Opposition Parties Reject Speedy Passage of Emergency COVID-19 Aid Bill
OTTAWA—The non-partisan spirit that has allowed Parliament to swiftly pass emergency legislation during the COVID-19 pandemic evaporated Wednesday, with opposition parties refusing to give unanimous consent to the Trudeau governments latest bill.
They also rejected the governments bid to split the bill in two, to allow promised benefits for Canadians with disabilities to go ahead.
Those benefits are now in limbo, along with other measures in the bill.
The bill includes a proposed expansion of the wage subsidy program to include seasonal workers and some additional businesses, as well as proposed penalties for fraudulently claiming the Canada Emergency Response Benefit.
The Liberals needed unanimous consent from all MPs in the House of Commons to allow the bill to be debated and passed today in a matter of hours, as it has done with four previous pandemic-related bills.
But none of the opposition parties was willing to support the latest bill.
The NDP balked at the prospect of Canadians who fraudulently claim the $2,000-a-month CERB being fined or sent to jail—despite Prime Minister Justin Trudeaus assurances that the punishment is aimed at those who deliberately defraud the government, not those who make honest mistakes.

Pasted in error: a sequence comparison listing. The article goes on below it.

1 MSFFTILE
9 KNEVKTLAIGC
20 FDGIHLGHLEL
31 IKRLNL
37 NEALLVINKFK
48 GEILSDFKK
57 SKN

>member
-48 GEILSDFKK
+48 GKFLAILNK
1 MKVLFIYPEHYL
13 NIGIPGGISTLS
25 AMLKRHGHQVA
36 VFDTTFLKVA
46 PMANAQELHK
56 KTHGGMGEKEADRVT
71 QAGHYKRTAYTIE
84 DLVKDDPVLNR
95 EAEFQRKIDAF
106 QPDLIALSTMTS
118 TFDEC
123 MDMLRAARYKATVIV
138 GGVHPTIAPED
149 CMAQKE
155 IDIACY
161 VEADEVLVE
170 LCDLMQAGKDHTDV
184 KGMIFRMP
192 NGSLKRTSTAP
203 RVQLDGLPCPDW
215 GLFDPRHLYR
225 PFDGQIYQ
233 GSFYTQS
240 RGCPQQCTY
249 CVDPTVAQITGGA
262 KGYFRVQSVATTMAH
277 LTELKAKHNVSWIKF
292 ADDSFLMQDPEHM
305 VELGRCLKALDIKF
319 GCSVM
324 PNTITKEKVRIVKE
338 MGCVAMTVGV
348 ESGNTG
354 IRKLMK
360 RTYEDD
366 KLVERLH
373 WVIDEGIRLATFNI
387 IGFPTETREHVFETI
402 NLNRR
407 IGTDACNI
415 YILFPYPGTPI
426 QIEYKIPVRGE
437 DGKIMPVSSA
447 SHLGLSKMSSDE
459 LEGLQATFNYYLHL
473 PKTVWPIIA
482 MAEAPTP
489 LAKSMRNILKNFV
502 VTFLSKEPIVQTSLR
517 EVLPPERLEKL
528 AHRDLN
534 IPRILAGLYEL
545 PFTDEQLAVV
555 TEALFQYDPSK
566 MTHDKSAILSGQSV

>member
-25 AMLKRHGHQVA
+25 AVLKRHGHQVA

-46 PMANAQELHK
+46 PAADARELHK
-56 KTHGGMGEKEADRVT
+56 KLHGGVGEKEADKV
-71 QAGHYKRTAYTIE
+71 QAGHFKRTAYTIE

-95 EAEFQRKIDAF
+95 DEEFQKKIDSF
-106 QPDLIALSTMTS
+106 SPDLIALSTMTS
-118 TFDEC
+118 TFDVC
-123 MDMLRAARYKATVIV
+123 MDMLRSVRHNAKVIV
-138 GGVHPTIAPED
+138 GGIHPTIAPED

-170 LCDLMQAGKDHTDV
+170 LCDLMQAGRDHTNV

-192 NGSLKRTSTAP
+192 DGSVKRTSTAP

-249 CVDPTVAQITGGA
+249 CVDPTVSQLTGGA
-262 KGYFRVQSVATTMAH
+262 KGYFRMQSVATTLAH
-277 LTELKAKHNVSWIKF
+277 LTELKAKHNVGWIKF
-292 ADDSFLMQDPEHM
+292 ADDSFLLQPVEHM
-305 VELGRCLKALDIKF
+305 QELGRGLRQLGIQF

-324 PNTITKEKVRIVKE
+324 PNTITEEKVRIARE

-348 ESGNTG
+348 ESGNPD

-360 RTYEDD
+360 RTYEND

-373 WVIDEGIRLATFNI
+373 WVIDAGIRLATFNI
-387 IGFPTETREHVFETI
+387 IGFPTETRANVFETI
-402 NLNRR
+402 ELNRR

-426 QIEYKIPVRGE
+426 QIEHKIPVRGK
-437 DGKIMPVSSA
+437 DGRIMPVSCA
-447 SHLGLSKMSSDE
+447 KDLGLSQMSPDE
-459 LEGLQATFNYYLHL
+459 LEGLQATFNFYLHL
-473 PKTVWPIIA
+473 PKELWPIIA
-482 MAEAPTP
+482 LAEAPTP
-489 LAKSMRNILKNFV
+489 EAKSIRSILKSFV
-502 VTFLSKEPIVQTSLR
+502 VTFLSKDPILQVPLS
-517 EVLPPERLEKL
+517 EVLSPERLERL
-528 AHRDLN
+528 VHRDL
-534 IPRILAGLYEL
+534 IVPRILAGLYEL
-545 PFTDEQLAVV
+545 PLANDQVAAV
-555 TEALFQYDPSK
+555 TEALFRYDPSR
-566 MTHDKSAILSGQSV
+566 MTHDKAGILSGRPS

The Conservatives held out for a full resumption of House of Commons business.
And the Bloc Quebecois demanded three conditions be met before it would support the bill: a fiscal update this month, a first ministers meeting before September on health-care transfers to the provinces and a ban on political parties accessing the wage subsidy to avoid laying off staff.
Bloc Leader Yves-Francois Blanchet said he believes the Liberals are acting like a majority government in trying to force legislation while not providing transparency about the countrys finances.
“The most poisonous pill of all of that is the government trying stubbornly to act as if there were not 338 people having been elected last October and doing as if it was a majority government led by some kind of prince, which is not the case,” Blanchet told reporters.
“They are not asking us for negotiations, they are asking us for a rubber stamp.”
He also said he believes the Liberals are trying to pass the controversial fraud penalties by attaching provisions in the bill to extend benefits to Canadians with disabilities, which his party and others support. He likened that to “putting cod-liver oil in chocolate cake.”
The minority Liberals would be able to proceed with the bill with the support of just one opposition party but that would take days or weeks longer.
Government House leader Rodriguez said the government will, if necessary, find other ways to deliver on some of the measures that are included in the bill, although that could entail delays.
In particular, government officials, speaking on condition of anonymity because they were not authorized to discuss the matter publicly, said Ottawa will follow throuRead More – Source